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The post-wedding blues are real. Here’s how to handle them.

September 28, 2021

First comes love, then comes marriage, then comes depression. Wait … that’s not how it’s supposed to go. Unfortunately, for some, that is how it goes. While many newlyweds are blissed out, others are hit with the post-wedding blues, and it can be debilitating.

“When the wedding was over, I was in a lot of pain,”

Anna Shevel-Vreeland tells me of her 2012 nuptials.

Laura Stafford, professor and director of Bowling Green State University’s School of Media and Communication, and Allison Scott Gordon, associate professor in the University of Kentucky’s Department of Communication, have conducted two studies on depression in newly married women. In a study of 28 women they conducted in 2016, nearly half of the participants indicated they felt let down or depressed after their wedding, and some participants reported clinical levels of depression. In a 2018 study of 152 women, 12 percent reported feeling depressed after their wedding.

And a bad wedding isn’t to blame. In Scott Gordon and Stafford’s first study, none of the “blue” brides linked their feelings of depression or letdown to the wedding itself. “For even blue brides, the wedding appears to have lived up to their expectations,” they wrote.

Still, Jocelyn Charnas, a psychologist in New York who has been dubbed “the wedding doctor,” has found that almost everyone experiences some form of a letdown after the big day.

“Like any milestone we look forward to, a certain degree of difficult feelings, whether it’s emptiness or loneliness or sadness, is not uncommon after the fact,”

she warns.

A wedding can put tremendous pressure on the couple, “and the more pressure and expectations, the harder the letdown can be,” Charnas says. Here are some tips, from newlyweds and psychologists, to help soothe the post-wedding blues.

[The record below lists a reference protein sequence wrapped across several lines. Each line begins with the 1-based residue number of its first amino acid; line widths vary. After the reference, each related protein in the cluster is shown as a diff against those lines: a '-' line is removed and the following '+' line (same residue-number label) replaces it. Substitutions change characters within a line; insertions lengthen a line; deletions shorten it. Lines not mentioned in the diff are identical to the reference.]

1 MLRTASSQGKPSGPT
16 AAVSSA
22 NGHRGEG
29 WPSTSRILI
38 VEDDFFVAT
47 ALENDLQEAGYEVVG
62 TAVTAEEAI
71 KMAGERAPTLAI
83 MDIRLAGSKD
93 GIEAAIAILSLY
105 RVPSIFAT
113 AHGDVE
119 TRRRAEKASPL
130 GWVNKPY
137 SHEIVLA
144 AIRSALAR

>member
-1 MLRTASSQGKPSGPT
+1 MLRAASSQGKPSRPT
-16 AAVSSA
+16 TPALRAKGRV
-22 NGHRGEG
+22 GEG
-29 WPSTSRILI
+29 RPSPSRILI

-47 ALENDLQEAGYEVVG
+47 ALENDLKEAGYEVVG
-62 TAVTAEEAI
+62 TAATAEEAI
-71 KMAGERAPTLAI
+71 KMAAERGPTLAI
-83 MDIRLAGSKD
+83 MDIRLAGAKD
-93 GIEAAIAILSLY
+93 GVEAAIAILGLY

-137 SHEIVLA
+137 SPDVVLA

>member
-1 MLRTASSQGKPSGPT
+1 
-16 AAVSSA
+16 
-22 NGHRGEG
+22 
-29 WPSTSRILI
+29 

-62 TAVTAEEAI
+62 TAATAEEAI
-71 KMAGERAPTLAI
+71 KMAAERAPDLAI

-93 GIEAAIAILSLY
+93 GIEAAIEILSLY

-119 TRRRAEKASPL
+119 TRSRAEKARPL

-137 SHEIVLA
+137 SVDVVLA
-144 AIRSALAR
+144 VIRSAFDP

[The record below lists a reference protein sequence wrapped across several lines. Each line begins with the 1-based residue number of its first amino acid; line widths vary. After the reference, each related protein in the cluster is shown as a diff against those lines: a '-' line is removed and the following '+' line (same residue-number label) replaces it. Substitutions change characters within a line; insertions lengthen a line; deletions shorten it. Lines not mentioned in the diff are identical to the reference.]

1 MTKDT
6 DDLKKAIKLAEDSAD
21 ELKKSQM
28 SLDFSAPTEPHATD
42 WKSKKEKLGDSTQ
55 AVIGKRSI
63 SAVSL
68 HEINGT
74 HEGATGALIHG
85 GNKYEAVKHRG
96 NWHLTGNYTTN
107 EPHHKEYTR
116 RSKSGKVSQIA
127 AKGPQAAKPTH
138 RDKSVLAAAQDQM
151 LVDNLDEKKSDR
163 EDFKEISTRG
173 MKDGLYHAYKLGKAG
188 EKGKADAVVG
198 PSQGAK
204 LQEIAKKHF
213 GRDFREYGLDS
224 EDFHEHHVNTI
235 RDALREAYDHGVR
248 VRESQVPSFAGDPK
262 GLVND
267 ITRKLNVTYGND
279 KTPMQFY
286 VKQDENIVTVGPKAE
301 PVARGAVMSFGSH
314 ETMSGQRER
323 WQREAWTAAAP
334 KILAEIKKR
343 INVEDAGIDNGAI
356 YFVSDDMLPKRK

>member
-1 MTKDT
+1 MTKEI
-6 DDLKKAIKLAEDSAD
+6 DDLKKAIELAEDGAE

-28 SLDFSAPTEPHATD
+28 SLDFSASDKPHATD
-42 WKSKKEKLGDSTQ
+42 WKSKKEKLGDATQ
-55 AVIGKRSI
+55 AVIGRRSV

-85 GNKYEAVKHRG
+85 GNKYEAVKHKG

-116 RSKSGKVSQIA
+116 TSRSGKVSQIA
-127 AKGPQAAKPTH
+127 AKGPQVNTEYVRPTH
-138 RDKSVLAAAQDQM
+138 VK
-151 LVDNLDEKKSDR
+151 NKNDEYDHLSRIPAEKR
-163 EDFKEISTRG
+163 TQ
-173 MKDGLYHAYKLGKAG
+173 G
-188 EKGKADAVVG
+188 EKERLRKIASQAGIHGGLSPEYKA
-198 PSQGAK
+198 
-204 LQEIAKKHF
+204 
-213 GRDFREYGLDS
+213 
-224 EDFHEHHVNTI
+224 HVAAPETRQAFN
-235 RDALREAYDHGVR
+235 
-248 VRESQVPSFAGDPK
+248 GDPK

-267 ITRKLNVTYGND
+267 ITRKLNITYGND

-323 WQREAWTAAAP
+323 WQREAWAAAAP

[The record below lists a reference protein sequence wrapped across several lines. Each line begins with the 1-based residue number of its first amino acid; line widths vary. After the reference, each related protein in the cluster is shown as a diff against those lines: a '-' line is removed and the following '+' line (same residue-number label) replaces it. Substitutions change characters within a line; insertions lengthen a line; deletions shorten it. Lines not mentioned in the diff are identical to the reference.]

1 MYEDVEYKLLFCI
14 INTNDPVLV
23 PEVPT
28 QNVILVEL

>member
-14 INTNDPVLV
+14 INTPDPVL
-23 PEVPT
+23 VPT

Recognize that a post-wedding slump is unavoidable.

Charnas stresses that couples should expect a letdown after the planning bonanza is over. When Shira Andres was engaged,

“everyone was interested in … asking me questions about my upcoming nuptials. Once I was married, people weren’t as interested in my life,”

she says. She also pined for the planning. “Having something so huge to look forward to is a real motivator.”

“It flashes by in a second, and that hits you like a ton of bricks,” Andres says.

Pre-wedding stress doesn’t help.

“Oftentimes we use wedding planning as an excuse to put off other things that might be anxiety-provoking, like going back to school or getting a new job, and when the wedding is over, we’re then faced with those things, and that can contribute to a sense of disappointment or stress,”

Charnas says. One of the stressors could be the financial responsibility.

“For brides and grooms who pay for the wedding themselves, now the fun is over, and they just have the bill.”

While planning their wedding, couples should pick one night a week to not discuss it.

That way, Charnas says, they can remember what it feels like to be a couple without a big event on the horizon. For example, by shifting their focus from wedding planning to discussing their expectations of married life, couples can deepen their relationship.

“Focus on the beginning of the marriage, as opposed to the end of the wedding,”

Charnas says.

It’s not just brides who suffer from a newlywed nose-dive.

Of the people I spoke to, the worst off was a groom.

“I was so depressed, I honestly didn’t know what to do,”

Brian Lambert recalls. Even the honeymoon, which he and his wife, Nicole, took a few days after the wedding, couldn’t lift his spirits.

“We had no appointments with vendors, no centerpieces to put together, nothing to try and design. I found myself going to the office on the weekends more to try and keep myself busy.”

They got married in September 2017, and he’s “still not over it,” he says.

His loved ones began to worry about how his spending habits had changed because of the depression.

“They wanted to take my debit card away,”

Lambert says.

“I was buying things for no reason at all, including animals. Our apartment is now a zoo as I kept bringing creatures back; now I have 12 different fish tanks set up.”

To read more on this article, you can visit The post-wedding blues are real. Here’s how to handle them.

Maggie Parker

July 11, 2018

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